The defense-in-depth approach to nuclear power safety employs multiple barriers between radioactive materials and the environment. While no single barrier is 100 percent reliable, multiple barriers reduce the chances that all fail to prevent radioactive materials from reaching the environment.
One such barrier is the hollow metal rods containing fuel pellets inside the reactor core of a nuclear power plant. These fuel rods, when intact, prevent the radioactive particles and gases formed as a byproduct of fissioning atoms from escaping into the reactor cooling water.
The good news is that fewer nuclear power plants are operating with defective fuel rods (see Figure 1). Where 20 to 30 percent of the plants had defective fuel rods just five years ago, fewer than 5 percent operated with fuel defects last year.
This trend is certainly good news. Fewer defective fuel rods put less radioactive particles and gases into the reactor cooling water. Less contaminated water means lower radiation doses to workers performing maintenance and testing on plant equipment. And more of the radioactive particles and gases being retained in the fuel rods mean less being discharged to the air and water.
But there was bad news associated with this good news. The owner of the Oconee nuclear plant in South Carolina informed the NRC that the improved fuel rod reliability had a safety side effect. The plant’s operating license contained a requirement that a leak of one gallon per minute of reactor cooling water into containment be detected within an hour. This requirement stemmed from the leak-before-break concept: a pending rupture of a large pipe connected to the reactor vessel would be preceded by a small leak. The plant’s operating license also contained a complementary requirement that the reactor be promptly shut down if a small leak was identified.
There are many tanks and pipes containing water inside containment. For example, there are large tanks of borated water standing ready to inject this volume into the reactor vessel in event a pipe breaks and drains cooling water. And there are air conditioning units inside containment supplied with cooling water.
To differentiate between a puddle on the containment floor caused from a leaking a borated water tank or from the cooling water supply pipe to an air conditioner, the instrument used to monitor the reactor cooling water leak rate relied on the fact that this water would be radioactively contaminated. In other words, the monitoring instrument was not tracking drops of water as much as it tracked the amount of radioactivity that would be within the reactor cooling water.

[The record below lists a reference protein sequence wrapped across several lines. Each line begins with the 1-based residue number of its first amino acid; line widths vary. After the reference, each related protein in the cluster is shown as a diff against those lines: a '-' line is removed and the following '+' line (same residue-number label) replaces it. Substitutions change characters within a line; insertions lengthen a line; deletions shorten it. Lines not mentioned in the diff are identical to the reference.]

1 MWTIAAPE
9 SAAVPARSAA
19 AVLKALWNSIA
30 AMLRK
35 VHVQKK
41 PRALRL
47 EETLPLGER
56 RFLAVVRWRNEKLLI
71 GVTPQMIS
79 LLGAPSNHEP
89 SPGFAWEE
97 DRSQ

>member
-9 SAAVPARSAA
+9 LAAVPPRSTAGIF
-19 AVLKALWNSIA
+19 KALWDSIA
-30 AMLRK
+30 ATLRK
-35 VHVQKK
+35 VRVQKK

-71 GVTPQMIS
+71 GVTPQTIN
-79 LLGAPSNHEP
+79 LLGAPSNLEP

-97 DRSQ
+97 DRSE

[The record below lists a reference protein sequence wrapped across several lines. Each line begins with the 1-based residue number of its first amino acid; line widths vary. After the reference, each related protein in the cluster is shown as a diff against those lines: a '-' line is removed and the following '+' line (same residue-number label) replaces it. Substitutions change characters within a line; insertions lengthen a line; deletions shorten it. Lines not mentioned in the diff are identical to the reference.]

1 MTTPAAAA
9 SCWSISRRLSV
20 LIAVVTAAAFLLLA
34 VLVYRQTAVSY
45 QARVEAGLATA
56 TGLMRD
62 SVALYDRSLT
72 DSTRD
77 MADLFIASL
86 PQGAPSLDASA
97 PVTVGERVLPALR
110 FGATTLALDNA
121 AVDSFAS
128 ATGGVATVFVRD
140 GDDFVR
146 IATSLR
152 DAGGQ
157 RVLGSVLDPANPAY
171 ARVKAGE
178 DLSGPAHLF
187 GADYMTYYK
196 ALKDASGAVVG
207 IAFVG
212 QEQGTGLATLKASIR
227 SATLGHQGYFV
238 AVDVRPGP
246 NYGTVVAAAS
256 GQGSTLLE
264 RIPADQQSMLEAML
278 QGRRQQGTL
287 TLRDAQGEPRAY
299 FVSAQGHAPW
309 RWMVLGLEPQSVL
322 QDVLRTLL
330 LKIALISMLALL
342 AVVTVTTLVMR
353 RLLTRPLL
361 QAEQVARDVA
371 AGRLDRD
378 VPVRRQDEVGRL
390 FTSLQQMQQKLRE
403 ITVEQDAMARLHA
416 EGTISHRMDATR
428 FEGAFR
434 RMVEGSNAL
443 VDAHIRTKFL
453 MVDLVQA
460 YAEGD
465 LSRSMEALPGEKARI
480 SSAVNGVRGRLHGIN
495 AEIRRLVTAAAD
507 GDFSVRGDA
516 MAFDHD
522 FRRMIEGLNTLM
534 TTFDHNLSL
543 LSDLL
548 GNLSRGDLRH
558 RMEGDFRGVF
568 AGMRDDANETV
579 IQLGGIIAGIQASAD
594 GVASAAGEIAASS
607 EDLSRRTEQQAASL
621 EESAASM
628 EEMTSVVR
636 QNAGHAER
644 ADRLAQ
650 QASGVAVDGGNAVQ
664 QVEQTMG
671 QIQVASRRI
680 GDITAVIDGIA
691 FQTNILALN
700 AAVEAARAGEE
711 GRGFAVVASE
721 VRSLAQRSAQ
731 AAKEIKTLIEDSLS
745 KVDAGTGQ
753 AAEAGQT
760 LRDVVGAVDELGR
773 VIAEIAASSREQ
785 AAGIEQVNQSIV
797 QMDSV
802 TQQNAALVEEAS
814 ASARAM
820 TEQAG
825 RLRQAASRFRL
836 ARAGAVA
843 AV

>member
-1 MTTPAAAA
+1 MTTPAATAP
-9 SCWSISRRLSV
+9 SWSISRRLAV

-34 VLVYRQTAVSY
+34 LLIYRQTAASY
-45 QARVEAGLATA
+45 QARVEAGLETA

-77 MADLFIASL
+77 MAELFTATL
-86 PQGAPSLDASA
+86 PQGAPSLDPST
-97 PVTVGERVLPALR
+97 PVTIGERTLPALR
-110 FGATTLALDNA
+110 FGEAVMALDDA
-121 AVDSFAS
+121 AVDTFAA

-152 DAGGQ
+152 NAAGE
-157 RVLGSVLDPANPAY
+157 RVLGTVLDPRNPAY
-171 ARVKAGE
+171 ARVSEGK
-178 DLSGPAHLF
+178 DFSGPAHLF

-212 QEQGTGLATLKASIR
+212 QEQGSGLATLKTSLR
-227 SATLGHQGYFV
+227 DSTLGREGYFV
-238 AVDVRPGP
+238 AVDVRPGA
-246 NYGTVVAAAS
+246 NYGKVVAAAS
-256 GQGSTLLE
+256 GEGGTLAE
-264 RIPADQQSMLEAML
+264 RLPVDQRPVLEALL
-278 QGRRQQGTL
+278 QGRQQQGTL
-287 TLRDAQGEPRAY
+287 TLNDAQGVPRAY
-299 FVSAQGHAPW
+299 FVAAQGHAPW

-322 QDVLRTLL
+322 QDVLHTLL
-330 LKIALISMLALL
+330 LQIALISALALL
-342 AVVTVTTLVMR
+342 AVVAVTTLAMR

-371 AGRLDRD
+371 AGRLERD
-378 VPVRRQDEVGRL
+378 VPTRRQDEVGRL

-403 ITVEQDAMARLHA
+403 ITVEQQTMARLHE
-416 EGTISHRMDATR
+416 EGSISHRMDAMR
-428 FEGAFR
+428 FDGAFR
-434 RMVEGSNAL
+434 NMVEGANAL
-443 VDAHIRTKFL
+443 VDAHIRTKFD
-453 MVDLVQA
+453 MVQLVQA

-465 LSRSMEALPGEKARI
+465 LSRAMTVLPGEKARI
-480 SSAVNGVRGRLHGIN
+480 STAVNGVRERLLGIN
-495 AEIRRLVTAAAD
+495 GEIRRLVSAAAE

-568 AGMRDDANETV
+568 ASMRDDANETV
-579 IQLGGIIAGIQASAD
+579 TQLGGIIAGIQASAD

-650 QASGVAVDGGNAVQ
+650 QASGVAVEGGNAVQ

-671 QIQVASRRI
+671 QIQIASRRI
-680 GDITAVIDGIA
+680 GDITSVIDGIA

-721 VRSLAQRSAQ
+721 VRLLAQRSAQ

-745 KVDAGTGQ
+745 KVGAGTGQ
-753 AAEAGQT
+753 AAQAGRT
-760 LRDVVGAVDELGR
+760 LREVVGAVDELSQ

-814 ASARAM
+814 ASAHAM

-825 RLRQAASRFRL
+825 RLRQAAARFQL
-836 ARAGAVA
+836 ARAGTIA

But improving fuel reliability meant less amount of radioactivity in the reactor cooling water. The instrument was not re-calibrated to retain its ability to detect a one gallon per minute leak rate within one hour. It would either require a larger leak rate (e.g., 10 gallons per minute) or a longer time period (e.g., 4 hours) for the instrument to indicate a problem.
Workers at Oconee re-calibrated the instrument to restore the required sensitivity and revised procedures to use the amount of radioactivity actually present in the reactor cooling water in future calibrations.
No one could possibly have anticipated that improving fuel reliability would have adverse implications on the ability to detect leaks of reactor cooling water inside containment.
Unless of course one read the August 3, 2005 warning issued by the NRC on this very matter.
In that warning, the NRC cautioned owners that fuel reliability improvements had reduced the amount of radioactivity within the reactor cooling water with the result that instruments used to detect leakage inside containment “may not be able to detect a 1 gallon-per-minute (1-gpm) leak within 1 hour.”
The NRC based this warning on information it received May 2, 2005 from the owner of the McGuire nuclear plant. That owner informed the NRC it became aware on December 19, 2004, of industry operating experience about other nuclear plant in the US having problems detecting reactor coolant system leakage inside containment and took corrective actions at McGuire after determining it shared the problem.
But the owner of the McGuire nuclear plant also owns the Oconee nuclear plant. Why did it take 8 more years for workers at Oconee to learn (and fix) what workers at McGuire leaned?
More importantly, why does the NRC put up with this nonsense?
The NRC warned Oconee’s owner – in writing – back in August 2005 about a safety problem detected at one of this owner’s other nuclear plants. But the owner essentially ignored both the NRC’s warning and the lessons learnable from McGuire to let the three reactors at Oconee operate for 8 more years with the same problem.
The NRC’s 2005 warning, in theory, should take away this owner’s “get out of jail free” card. The NRC warned the owner, in writing, about this problem. The owner cannot claim ignorance about it in 2013.
But it would do little good for the NRC to throw the book at this owner for violating this safety requirement. If this owner cannot be bothered to read the NRC’s three page warning letter, it likely won’t read the book whizzing by either. Maybe the NRC should consider doing more to get this owner’s attention – like causing the plant to be shut down for awhile as the agency has been doing at Fort Calhoun in Nebraska. Now that the NRC has that owner’s attention, all kinds of longstanding safety problems are now being found and fixed. Oconee’s owner seems to be begging the NRC for this same kind of healing treatment.
NRC – heal that wayward owner before it’s too late.
“Fission Stories” is a weekly feature by Dave Lochbaum. For more information on nuclear power safety, see the nuclear safety section of UCS’s website and our interactive map, the Nuclear Power Information Tracker.